The charge to strive for consistent improvement decidedly affects health care providers’ hiring practices. Two years ago, SMIL was approached by a few former staff members who wanted to return to the fold. “We asked ourselves whether they had the type of drive that would take us from good to great. We said, ‘Not really,’ and turned them down,” Mead says. Collaboration: Mead notes, “Assuming ownership of one’s patients and work is endemic in our corporate culture, but so is being a team player, taking on more than one’s fair share.” At BUMA, collaboration is fostered via rules-based models for a range of activities, from assisting colleagues with tasks and working with other departments within the hospital to staff scheduling and the purchase of new equipment. These have replaced the special deals and arrangements that were common when the fiefdoms prevailed. “Everyone,” Norbash observes, “shares the cake and the tax.” Management: BUMA promotes a style of management wherein issues are laid on the table in a direct manner. All information pertaining to the department, as well as individual roles, is openly shared by section heads and those in similar positions. Spinale and Norbash say that such openness truly encourages staff to work toward a shared vision of excellence. “Everything has become rules based, including pay scales, scheduling, and allotted vacations,” Norbash states. Compensation constitutes a prime example: In the past, salary discrepancies existed from subspecialty to subspecialty and among individuals with the same job description. These discrepancies have been eliminated, and although some attrition resulted from the move, it has been positive for the most part, according to Norbash and Spinale. Visible Means of Support Even the strongest, most carefully configured corporate culture cannot exist in a vacuum; communicating and emphasizing cultural values to the staff are critical steps in leveraging their potential for fostering practice growth. When new staff members come into the fold through regular hiring or (as appears to be increasingly the case) in the course of practice mergers and acquisitions, effective communication of these same cultural values is vital to preserving corporate culture. In their initial few weeks at SMIL, newly hired personnel are mentored by seasoned counterparts so that they may observe best practices for interacting with patients and referral sources, whether on the medical or administrative fronts. “Every clinician should be treated like your best friend from medical school, and every patient, like your mother,” Owen says, and this is the premise on which customer-service training is built. Written communications go beyond announcing the development of new processes and the piloting of new technologies, delving into the rationales for doing so and tying back into SMIL’s corporate culture. Articles in the staff newsletter and periodic educational endeavors supplement the mentoring. For instance, about a year ago, SMIL ran an inservice training series for its clinical-operations directors and site managers. The series focused on how to apply SMIL’s cultural values to improving patients’ experience at its sites; this was based on the premise that when patients go home, they talk about the treatment that they received to others, who might later find themselves selecting an imaging provider.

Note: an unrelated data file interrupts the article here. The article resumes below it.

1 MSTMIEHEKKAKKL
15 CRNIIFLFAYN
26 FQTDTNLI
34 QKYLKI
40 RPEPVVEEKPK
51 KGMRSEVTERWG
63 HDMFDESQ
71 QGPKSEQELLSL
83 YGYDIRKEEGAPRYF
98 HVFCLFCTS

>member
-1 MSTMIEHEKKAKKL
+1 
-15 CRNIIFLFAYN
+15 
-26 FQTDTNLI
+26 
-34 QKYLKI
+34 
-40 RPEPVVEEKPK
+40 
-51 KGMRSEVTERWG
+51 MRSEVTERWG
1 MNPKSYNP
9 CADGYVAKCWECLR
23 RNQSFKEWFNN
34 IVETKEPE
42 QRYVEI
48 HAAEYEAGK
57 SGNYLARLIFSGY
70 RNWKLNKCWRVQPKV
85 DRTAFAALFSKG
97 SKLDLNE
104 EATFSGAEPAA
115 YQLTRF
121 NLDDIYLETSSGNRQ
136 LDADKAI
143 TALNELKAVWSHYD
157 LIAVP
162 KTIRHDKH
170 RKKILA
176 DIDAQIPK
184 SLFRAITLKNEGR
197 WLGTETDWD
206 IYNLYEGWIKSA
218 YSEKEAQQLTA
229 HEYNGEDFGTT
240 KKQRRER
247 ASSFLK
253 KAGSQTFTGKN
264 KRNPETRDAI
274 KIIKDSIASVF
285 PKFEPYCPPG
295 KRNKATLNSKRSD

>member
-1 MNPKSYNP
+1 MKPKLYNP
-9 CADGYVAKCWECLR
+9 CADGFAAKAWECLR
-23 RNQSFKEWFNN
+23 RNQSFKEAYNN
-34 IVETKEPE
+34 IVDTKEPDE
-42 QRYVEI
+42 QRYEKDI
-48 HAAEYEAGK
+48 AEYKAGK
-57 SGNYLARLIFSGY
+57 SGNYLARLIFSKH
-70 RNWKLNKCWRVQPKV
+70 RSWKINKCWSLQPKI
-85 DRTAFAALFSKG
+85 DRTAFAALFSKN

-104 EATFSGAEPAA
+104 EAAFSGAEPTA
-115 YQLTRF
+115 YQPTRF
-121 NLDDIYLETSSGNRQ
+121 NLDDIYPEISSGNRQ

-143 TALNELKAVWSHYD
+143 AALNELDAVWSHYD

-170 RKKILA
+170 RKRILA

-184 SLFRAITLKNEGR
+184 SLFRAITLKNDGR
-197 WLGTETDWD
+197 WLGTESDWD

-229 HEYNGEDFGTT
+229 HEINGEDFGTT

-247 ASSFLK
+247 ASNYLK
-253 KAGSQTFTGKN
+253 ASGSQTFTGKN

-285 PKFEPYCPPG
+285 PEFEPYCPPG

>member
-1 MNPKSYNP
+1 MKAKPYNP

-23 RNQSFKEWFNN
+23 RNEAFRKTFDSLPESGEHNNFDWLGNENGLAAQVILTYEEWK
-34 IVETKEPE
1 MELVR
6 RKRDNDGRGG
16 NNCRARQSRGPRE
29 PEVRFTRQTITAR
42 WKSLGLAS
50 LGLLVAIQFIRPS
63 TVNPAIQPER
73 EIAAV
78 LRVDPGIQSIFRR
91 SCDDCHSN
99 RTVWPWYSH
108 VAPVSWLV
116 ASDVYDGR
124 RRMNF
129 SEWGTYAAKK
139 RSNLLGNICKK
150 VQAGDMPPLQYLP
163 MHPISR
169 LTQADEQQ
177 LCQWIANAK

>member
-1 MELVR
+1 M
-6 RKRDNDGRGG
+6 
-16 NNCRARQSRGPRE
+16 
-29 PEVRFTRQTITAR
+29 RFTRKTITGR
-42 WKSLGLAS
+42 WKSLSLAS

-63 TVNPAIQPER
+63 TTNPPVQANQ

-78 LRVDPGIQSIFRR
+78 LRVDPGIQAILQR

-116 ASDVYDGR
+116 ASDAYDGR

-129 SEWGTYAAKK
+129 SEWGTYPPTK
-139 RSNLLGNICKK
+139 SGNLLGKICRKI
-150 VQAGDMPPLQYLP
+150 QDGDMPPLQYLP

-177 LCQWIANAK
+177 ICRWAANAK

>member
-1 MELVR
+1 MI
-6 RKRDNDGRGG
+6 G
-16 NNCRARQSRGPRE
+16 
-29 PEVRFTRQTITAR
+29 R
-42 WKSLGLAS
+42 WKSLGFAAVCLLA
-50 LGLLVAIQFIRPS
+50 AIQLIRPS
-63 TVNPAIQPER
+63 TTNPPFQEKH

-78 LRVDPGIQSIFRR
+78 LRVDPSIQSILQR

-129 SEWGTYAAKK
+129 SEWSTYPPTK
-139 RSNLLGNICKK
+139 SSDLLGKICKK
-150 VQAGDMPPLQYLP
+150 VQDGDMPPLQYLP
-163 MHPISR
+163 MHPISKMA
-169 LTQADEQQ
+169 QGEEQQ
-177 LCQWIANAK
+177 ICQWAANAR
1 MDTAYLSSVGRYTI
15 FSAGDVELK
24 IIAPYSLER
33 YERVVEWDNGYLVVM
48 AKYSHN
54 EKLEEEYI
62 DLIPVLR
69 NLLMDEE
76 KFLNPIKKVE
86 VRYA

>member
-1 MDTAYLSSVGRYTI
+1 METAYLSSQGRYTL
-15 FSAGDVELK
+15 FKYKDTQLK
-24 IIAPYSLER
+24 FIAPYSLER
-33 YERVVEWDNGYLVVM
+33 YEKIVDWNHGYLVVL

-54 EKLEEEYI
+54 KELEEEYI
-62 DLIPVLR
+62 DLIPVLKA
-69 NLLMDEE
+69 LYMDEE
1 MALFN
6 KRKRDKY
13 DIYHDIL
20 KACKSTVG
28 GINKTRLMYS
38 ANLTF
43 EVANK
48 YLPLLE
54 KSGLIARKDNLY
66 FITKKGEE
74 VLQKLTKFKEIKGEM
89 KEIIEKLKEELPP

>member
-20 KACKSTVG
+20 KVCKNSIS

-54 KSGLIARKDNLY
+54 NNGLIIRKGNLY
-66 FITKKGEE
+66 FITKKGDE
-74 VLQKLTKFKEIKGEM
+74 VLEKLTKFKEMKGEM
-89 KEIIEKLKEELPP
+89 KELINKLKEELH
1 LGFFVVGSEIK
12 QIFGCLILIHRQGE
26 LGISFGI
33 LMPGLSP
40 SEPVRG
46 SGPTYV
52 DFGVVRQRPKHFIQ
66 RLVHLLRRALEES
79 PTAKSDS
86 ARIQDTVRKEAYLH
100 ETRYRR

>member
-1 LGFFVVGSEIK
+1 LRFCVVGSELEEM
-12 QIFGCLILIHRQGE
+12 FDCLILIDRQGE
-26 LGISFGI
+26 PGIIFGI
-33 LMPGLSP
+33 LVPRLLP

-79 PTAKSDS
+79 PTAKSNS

David J. Spinale, MBA
Mead also devotes significant time to discussing SMIL’s cultural values with administrative staff members over the course of their orientation periods. She says, “This means not only talking about what it is and fostering development in the key areas, but explaining why and how our values help us to maintain our competitive edge. You can bring the right people for your culture onto the bus, but you have to move them forward with training.” Communication and Support Intrinsic strength alone is not sufficient to sustain corporate culture. Like all businesses, imaging providers (and all health care providers, for that matter) must also implement best practices and an infrastructure for supporting core values. Selling practitioners and administrative staff alike on the concept of operating under a corporate-culture umbrella is key. “There has to be buy in from the start, or the entire structure will collapse,” Norbash says. “To obtain it, everyone needs not just to be told why a cultural values model is being devised, but to be asked to contribute input as to how to get there.” At BUMA, Spinale and his team held group and one-on-one meetings with individuals at all levels of the organization. The overall message conveyed during these events was that with health care reform pending and the collapse of financial markets seemingly imminent, some manner of action was warranted to prevent the caliber of service offered by the practice (and hence, its overall well-being) from being adversely affected. BUMA’s intent to be oriented toward customer service was communicated, and participants’ feedback on what they believed the needs of patients, third-party payors, and the hospital to be was solicited. Such information became part of the framework from which BUMA’s corporate culture was conceived. For both SMIL and BUMA, a dedicated human-resources infrastructure supports the emphasis on high-quality patient service and the commitment to continuous improvement. SMIL employs a process-improvement engineer with a degree in industrial engineering. This individual is responsible for evaluating all processes across the organization to identify inefficiencies and pinpoint opportunities for procedural enhancements. Not long ago, SMIL sought heightened efficiency in the use of its PET/CT scanner, without compromising the caliber of patient care, increasing staff hours, or investing in another machine. The process-improvement engineer reviewed the procedures for patient check-in, injection, and scanning, then proposed scheduling changes to accommodate a new injection process and, in turn, boost the scanner’s capacity by 33%. “We are accommodating more patients, with the same staffing and the same equipment, while also remaining within the framework of our culture,” Mead notes. Meanwhile, BUMA has in place a performance-management executive who runs and oversees performance metrics on a full-time basis. “Dedicating the resources to keep a continual, close eye on metrics and, accordingly, see exactly how we are faring against our objectives is essential to our corporate culture and ensuring its strength,” Norbash says. “For instance, only if we know exactly how well we are applying what we have learned through experience and research to patient care can the caliber of that patient care be consistent with our values.” Tools are part of the equation as well. Accordingly, BUMA collaborated with a software vendor to create a rules-based personnel-scheduling application that has, as a side benefit, completely eliminated the need to augment employee resources with per-diem personnel. Now available on a commercial basis, the software buttresses the part of BUMA’s corporate culture that prohibits arbitrary assignment of clinical and administrative staff to given tasks and time slots, as well as requiring physicians to prioritize patient care. In line with the practice’s collaborative stance, section heads from all disciplines contributed their input to the design of the system, which BUMA decided to configure in-house after off-the-shelf software solutions were deemed insufficient to meet its needs (and particularly the need to achieve decision-set parity while taking into account the disparate requirements of individual subspecialties). Spinale and Norbash say that the software tool has garnered unwavering acceptance by section heads because it reflects distinct individual contributions from all parties involved. “Properly supported, corporate culture is a wonderfully effective catalyst for the health and growth of our practice and practices everywhere,” Norbash concludes. “This will continue to be so.” Additional Reading - How Culture Informs Hiring The Netflix Cultural Revolution Julie Ritzer Ross is a contributing writer for Radiology Business Journal.